NewsLocal News


Man frustrated after his car struck by OPD cruiser; claims could take months

Posted at 10:36 PM, Mar 28, 2018
and last updated 2018-03-29 07:39:19-04

An Omaha man is frustrated with the City's slow response to a claim he filed against the City after his car was struck by an Omaha Police Department cruiser in January. 

Harley Mulford was leaving the Rice Bowl parking lot near Saddle Creek Rd. and California St. on the evening of January 16, when an OPD cruiser backed into his rear right taillight. 

Mulford says the officer apologized and claimed responsibility for hitting his 2006 PT Cruiser. He says the officer called OPD's Traffic division so an investigation could be conducted. 

The crash resulted in a busted taillight and minor damage to the right side of the back bumper. 

"The police officer admitted it was his fault and made it seem like it wouldn't be hard to take too long but it's been since then and it still hasn't been fixed," said Mulford.

Mulford filed a claim with the City on January 26 and the claim was opened by the City on February 5. 

The City told 3 News Now it could take months for the City to reach a settlement. The City added it's conducting an investigation.

In an email sent to 3 News Now, the City's Law team said: 

 "Mr. Mulford's PT Cruiser had preexisting damage to his rear bumper as well as a mismatched front bumper.  We have been looking into whether we could find reports on other accidents with this vehicle, as there seemed to be some unrepaired or non-fully repaired damages."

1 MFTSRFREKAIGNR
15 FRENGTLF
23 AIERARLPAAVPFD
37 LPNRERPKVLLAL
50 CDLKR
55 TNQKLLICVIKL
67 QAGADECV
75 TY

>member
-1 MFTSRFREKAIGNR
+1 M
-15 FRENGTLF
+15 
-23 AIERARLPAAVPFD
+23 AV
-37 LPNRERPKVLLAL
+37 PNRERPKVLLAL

Mulford received two estimates for his damage. Car Star estimated $1,760 while Gregg Young estimated $3,230. 

The City says the hold up in this case is "while both estimates note a 2006 PT Cruiser, the estimates have two completely different license plates, and mileage listed as 34,942 on Greg Young and 66,919 on Car Star. This raises questions."

Mulford says he can't explain the mixup. He says the mileage is only wear and tear and hasn't changed the license plate numbers since a few years ago. 

"If it had been the other way around, and that that night in that parking lot I would've backed up into an Omaha police officer, action would've immediately happened. I would've been issued a ticket," said Mulford. 

Mulford said his own insurance company wouldn't take the claim. 

A spokeperson from the City says the National Automobile Dealers Association values a 2006 PT Cruiser between $1,200 and $3,600 so the vehicle may be totaled.